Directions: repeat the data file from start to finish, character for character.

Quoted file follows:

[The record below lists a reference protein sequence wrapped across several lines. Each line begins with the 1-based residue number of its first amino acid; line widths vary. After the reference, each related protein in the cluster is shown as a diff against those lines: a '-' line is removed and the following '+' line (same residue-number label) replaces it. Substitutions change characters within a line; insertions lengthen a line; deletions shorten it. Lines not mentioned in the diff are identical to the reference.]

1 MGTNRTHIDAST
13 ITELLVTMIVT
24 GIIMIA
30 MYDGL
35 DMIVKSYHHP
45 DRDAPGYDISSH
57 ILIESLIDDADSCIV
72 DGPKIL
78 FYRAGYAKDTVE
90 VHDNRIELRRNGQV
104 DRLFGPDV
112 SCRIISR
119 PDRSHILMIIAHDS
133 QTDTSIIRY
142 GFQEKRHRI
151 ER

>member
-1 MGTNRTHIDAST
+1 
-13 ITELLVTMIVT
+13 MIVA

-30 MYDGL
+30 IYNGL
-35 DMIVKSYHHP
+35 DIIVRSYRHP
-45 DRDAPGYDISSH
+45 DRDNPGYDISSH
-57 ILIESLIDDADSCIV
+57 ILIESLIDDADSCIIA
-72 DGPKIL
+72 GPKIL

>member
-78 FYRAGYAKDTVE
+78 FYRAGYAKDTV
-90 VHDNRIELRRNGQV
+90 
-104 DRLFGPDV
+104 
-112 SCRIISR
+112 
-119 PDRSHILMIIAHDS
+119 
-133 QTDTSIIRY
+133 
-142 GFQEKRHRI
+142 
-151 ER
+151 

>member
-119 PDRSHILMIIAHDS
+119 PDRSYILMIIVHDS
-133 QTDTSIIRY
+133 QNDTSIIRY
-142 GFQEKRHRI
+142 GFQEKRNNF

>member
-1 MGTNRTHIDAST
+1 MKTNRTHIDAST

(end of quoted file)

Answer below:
[The record below lists a reference protein sequence wrapped across several lines. Each line begins with the 1-based residue number of its first amino acid; line widths vary. After the reference, each related protein in the cluster is shown as a diff against those lines: a '-' line is removed and the following '+' line (same residue-number label) replaces it. Substitutions change characters within a line; insertions lengthen a line; deletions shorten it. Lines not mentioned in the diff are identical to the reference.]

1 MGTNRTHIDAST
13 ITELLVTMIVT
24 GIIMIA
30 MYDGL
35 DMIVKSYHHP
45 DRDAPGYDISSH
57 ILIESLIDDADSCIV
72 DGPKIL
78 FYRAGYAKDTVE
90 VHDNRIELRRNGQV
104 DRLFGPDV
112 SCRIISR
119 PDRSHILMIIAHDS
133 QTDTSIIRY
142 GFQEKRHRI
151 ER

>member
-1 MGTNRTHIDAST
+1 
-13 ITELLVTMIVT
+13 MIVA

-30 MYDGL
+30 IYNGL
-35 DMIVKSYHHP
+35 DIIVRSYRHP
-45 DRDAPGYDISSH
+45 DRDNPGYDISSH
-57 ILIESLIDDADSCIV
+57 ILIESLIDDADSCIIA
-72 DGPKIL
+72 GPKIL

>member
-78 FYRAGYAKDTVE
+78 FYRAGYAKDTV
-90 VHDNRIELRRNGQV
+90 
-104 DRLFGPDV
+104 
-112 SCRIISR
+112 
-119 PDRSHILMIIAHDS
+119 
-133 QTDTSIIRY
+133 
-142 GFQEKRHRI
+142 
-151 ER
+151 

>member
-119 PDRSHILMIIAHDS
+119 PDRSYILMIIVHDS
-133 QTDTSIIRY
+133 QNDTSIIRY
-142 GFQEKRHRI
+142 GFQEKRNNF

>member
-1 MGTNRTHIDAST
+1 MKTNRTHIDAST